Yesterday I had the privilege of attending the Justin wine-tasting that was held for wine buyers of the Tahoe area (!).
It was located at The Pacific Crest restaurant, which is an off-shoot of the old Bar of America in old-town Truckee. It was hosted by the wine maker himself (and his name really is Justin) and one of my favorite wine reps, Diane, who was kind enough to invite me. Well, she got a sale out of me before I ever even left the dining room, and I plan to line up some more selections for the week or two to come…I just need to sell through some other labels at the store first.
So it wasn’t just wine (thank goodness) but there were several courses of lunch to accompany the variety of wines as well. One trend I have noted as of late with some finer California wines is that sustainability s becoming a prominent trend in growing the grapes, and then the wines themselves are created to be particularly food-friendly. Justin’s vines, grown in the western-end of Paso Robles, are farmed organically, and sometimes even bio-dynamically (one step up from organic), but he is not certified…it is just a matter of philosophy… There is another winery, up in Napa Valley called Long Meadow Ranch, that incorporates not only an Inn and restaurant (as does Justin’s winery), but also raises their own grass-fed beef! They additionally make their own olive oil – & they have ponies…
I think that this is a very nice integration of concepts, that will keep all of the various aspects thriving in harmony, though only time will tell. There are so many challenges on the horizon, not just economically, but in terms of farming, and food supplies in general…& I don’t think too many people consider the impact global warming is having on wine-making! Which sure, it is perhaps not so important as food (perhaps…) but it would be truly tragic for the art of making wine to be lost, just because the world got all apocalyptic and crazy and people were running around cannibalizing each other, or what have you… But anyhow, back in reality, or at least the far end of old- town Truckee, here’s what we had for lunch:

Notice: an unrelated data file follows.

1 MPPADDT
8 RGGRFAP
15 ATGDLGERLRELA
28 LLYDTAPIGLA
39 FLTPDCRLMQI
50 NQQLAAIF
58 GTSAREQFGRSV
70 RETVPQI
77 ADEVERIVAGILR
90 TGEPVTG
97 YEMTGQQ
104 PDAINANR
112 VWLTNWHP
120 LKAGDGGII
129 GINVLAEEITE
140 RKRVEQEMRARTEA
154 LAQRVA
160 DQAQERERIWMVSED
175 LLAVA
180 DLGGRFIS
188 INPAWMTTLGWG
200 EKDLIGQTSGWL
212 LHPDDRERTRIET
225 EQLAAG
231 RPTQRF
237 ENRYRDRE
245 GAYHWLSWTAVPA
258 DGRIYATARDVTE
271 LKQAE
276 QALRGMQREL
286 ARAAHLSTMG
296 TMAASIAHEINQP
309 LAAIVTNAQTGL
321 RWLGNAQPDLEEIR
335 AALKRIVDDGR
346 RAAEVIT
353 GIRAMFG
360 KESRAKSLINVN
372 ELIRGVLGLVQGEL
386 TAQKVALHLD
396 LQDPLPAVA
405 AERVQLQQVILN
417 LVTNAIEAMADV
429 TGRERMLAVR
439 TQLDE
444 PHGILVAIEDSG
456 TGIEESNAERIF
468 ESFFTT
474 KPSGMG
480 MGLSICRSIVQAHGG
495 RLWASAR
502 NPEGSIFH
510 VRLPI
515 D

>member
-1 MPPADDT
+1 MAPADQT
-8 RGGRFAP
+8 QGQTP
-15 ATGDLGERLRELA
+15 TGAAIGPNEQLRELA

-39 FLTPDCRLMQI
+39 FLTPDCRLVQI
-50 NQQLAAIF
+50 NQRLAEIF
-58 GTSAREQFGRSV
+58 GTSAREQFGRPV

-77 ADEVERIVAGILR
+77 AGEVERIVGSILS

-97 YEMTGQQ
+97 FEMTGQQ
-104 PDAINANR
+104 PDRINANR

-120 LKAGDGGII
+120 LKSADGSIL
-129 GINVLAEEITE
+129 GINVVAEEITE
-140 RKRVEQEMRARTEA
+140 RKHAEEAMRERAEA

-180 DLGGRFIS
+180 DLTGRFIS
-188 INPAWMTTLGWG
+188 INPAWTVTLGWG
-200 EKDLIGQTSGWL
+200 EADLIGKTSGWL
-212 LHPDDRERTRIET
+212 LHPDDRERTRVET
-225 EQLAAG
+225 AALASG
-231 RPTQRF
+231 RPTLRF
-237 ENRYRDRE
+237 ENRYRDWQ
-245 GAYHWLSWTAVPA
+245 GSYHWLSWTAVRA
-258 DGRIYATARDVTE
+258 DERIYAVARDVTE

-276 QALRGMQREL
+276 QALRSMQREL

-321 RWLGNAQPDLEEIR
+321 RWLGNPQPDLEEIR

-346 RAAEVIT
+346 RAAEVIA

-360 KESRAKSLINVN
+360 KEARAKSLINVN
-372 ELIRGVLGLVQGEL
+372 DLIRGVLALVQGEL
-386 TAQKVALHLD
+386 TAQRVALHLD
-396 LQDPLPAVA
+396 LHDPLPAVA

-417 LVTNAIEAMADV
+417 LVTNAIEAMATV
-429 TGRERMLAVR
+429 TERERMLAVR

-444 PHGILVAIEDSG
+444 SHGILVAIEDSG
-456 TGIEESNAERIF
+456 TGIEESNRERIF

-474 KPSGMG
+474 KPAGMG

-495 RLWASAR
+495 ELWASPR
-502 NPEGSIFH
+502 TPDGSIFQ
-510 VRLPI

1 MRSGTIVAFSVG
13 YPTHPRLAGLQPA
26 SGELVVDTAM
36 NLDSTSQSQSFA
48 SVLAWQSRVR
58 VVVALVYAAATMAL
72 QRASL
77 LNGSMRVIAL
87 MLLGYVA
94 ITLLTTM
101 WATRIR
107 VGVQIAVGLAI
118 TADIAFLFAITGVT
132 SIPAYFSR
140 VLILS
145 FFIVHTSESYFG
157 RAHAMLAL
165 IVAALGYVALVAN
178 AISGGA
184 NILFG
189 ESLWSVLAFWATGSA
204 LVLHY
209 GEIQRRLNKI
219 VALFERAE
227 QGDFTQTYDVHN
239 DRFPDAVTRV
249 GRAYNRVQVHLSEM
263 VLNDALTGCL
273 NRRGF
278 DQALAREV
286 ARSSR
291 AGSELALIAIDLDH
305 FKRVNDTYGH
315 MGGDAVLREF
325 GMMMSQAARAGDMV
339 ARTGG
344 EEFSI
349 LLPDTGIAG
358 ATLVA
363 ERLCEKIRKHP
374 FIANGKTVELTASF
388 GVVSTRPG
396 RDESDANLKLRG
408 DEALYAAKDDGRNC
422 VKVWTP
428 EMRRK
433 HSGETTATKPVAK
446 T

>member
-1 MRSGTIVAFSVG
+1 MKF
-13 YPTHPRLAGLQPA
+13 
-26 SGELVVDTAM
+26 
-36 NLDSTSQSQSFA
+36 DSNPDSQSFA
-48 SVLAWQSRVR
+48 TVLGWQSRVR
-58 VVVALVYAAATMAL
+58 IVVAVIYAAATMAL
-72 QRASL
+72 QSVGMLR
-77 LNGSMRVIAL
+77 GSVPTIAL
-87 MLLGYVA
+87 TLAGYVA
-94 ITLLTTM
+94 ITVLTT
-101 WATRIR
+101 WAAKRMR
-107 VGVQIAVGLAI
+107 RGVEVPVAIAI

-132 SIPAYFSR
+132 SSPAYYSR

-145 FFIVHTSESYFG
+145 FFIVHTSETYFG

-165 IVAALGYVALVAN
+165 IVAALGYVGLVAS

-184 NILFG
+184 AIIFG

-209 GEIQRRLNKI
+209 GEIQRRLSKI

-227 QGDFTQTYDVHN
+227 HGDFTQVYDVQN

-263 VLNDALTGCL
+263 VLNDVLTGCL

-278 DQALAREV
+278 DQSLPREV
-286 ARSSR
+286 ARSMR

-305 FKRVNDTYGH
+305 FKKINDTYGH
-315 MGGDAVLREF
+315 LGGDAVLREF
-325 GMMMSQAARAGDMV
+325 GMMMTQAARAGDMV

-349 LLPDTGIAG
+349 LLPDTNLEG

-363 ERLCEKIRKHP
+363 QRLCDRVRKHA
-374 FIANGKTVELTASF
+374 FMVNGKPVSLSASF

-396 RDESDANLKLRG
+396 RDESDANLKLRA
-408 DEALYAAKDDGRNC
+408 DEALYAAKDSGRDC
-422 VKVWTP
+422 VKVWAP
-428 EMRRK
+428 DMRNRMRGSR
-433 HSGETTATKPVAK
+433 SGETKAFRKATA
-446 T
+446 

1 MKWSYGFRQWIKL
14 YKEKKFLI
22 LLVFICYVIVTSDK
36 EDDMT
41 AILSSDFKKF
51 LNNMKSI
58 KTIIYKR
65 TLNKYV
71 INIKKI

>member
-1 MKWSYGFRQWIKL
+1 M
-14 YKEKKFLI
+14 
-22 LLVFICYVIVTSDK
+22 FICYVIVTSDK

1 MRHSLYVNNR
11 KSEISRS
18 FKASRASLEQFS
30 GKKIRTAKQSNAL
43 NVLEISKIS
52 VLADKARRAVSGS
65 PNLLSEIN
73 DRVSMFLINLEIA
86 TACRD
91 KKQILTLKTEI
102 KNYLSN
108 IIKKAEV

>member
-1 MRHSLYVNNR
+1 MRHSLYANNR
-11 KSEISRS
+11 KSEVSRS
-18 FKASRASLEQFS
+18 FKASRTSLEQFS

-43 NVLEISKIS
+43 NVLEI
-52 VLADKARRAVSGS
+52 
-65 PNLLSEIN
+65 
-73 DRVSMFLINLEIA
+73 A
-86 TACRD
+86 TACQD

As we were seated, we were served Sauvignon Blanc, and Justin explained to us that he plants all of his white wine grapes at the higher elevations of his property, and that the soil is very rich in limestone there, in fact he even has a limestone quarry on his property as well. The limestone, of course adds a minerality to the wine, which is a desired trait in pairing whites with food.
He also explained that he was heavily influenced by French wines, in choosing his vine stock, as well as fermentation techniques. So the Sauv Blanc was light and dry, and very refreshing after my trek across town (an effort to avoid drinking and driving) in the incredibly unseasonal heat! (Again, global warming…no joke, kids.)
We were then presented with the first snippet of food, served in the classic California gourmet style. A salad of roasted beets, which I typically don’t care for, but this presentation was quite nice. They were baby beets, and though they were roasted, they had been rehydrated in some sort of sauce, so that they were tender, sweet, and in beautiful shades of pink and orange. They were adorned by a few petite leaves of rosy lettuce, and sprinkled with chopped candied walnuts, and finally drizzled in a fresh vinaigrette. It was a very small salad, artistically arranged – & I know many folks frown on this hoity-toity approach to food, but I found that it made the overall salad eating experience so much more appealing. I mean who really wants to eat a big huge plate full of bitter greens? I know it’s “good for you” but really now…